My doctor's advice was to go to the emergency room and get checked out so that the other driver's insurance couldn't try to wheedle out of anything.

My aches and pains didn't really show up for a couple of days, and even so, I discounted the efficacy of the muscle relaxants and heavy doses of ibuprofen I'd been prescribed, at least until I tried ramping down and quickly felt a lot worse. It took a few weeks until my spine and whatnot started feeling like it was working right again.
posted by Good Brain at 1:42 AM on August 9, 2009

1) Rental reimbursement generally only covers $25 a day;

I don't think this is so "generally" true. It depends on your policy. It's been a few years for me, but last time I was in a situation like this the rental was fully covered (albeit through the insurance company's choice of rental agency).
posted by fourcheesemac at 2:22 AM on August 9, 2009

Best answer: My policy paid me $25/day towards a rental, even if I didn't rent a car, it was just a reimbursement for whatever expenses I incurred getting myself around without a car (e.g., bus, subway, taxi, etc.).

Once my car was deemed totaled and they sent me a check, they said that they would stop paying $25/day since I had been "made whole" after the loss.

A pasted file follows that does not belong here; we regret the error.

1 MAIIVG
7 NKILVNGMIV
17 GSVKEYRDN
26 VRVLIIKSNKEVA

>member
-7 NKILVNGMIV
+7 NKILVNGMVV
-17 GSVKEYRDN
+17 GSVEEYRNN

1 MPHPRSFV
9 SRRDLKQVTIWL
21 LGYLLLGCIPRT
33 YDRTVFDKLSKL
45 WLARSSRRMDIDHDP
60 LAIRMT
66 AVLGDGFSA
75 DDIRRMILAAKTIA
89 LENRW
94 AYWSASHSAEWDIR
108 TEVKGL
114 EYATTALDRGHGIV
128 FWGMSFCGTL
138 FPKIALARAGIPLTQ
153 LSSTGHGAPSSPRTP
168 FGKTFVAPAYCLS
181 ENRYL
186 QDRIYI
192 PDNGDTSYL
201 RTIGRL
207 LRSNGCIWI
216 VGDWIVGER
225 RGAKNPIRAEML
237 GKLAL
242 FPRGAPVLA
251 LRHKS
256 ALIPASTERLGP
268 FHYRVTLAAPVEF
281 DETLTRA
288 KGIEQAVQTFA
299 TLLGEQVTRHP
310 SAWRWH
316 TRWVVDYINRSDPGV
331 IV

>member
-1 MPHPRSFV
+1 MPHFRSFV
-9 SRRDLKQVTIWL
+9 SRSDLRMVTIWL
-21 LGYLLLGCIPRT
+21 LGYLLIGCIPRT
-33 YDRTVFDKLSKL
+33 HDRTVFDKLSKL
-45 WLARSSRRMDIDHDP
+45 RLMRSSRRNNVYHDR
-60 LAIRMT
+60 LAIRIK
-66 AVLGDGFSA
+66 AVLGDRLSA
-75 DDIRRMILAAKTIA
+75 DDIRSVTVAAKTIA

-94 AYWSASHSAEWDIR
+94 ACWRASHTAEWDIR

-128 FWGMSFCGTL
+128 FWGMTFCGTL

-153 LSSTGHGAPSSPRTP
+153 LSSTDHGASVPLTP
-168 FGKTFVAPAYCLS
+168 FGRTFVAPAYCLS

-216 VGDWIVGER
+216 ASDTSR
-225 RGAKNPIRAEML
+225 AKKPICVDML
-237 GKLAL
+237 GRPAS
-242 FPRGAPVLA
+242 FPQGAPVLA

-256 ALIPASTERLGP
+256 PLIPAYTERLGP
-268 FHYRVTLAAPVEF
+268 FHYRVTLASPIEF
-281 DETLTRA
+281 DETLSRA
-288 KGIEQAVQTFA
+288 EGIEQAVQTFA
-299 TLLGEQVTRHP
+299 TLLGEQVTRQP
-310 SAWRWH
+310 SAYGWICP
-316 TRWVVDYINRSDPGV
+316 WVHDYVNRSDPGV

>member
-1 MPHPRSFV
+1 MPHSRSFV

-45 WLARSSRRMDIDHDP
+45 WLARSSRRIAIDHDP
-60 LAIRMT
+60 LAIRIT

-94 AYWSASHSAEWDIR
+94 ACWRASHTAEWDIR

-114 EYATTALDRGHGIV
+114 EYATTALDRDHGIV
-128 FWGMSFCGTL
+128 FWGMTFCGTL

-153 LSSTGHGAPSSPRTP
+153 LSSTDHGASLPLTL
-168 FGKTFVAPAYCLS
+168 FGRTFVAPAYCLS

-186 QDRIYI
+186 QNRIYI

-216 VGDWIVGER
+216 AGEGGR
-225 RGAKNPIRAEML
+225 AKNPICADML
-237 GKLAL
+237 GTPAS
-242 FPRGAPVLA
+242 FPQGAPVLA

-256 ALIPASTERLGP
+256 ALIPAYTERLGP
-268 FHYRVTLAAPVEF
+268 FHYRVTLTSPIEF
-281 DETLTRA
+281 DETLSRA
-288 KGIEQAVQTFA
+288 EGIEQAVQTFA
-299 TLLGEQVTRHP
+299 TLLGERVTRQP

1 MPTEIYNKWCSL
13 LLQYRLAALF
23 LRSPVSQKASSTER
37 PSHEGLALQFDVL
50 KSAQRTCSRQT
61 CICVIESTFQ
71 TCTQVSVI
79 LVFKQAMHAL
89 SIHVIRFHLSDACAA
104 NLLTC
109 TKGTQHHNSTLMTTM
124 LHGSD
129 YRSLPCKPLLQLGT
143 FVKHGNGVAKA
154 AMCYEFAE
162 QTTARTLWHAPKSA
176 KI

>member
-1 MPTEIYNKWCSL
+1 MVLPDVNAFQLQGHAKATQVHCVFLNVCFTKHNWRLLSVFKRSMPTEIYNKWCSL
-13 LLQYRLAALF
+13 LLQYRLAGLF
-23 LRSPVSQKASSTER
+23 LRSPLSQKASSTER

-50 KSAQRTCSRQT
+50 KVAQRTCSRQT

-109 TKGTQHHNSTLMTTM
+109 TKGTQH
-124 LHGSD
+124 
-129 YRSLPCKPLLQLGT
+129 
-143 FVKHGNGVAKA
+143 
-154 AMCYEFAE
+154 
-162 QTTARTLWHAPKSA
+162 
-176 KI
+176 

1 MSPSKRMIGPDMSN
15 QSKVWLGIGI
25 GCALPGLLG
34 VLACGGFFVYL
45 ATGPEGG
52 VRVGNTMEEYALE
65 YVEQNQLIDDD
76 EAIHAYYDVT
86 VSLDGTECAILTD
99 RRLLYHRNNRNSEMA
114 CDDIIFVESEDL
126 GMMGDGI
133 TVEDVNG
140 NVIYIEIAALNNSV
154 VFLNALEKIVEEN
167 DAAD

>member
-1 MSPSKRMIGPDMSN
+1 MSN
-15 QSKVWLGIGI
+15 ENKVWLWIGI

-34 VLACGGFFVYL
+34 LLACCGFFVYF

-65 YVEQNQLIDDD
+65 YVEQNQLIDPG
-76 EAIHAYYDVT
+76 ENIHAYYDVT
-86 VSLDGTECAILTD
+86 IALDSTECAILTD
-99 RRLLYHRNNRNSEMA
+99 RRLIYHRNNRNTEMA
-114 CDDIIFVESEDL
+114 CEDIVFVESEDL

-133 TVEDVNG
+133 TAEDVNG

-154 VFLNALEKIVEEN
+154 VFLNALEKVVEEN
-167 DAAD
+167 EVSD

Check your policy for details.
posted by Brian Puccio at 5:49 AM on August 9, 2009

Do NOT call the other insurance company, do NOT call the other insurance company! (twice for emphasis)

Do NOT call your own insurance company, call your agent first, let him/her guide you through the process.

Do NOT make any statement to the other party or the other party's insurance company, have them work directly with your agent/insurance company.

And, you might want to consider contacting an attorney.
posted by HuronBob at 5:55 AM on August 9, 2009

First thing to determine is are you in a no fault state? If not, the person at fault or their insurance company, will be responsible for all your expenses including time lost from work and costs over the daily rental allowance. As noted above keep records of everything. This isn't your fault and you and your husband should be compensated for everything. If you are in a no fault state YMMV.
posted by Xurando at 6:22 AM on August 9, 2009

Rent a car and go on a trip; don't let this become a major focus of your life. It sounds like you both came through this without serious injury and the only issue is letting the insurance companies sort out the property damages; there is plenty of advice on that above.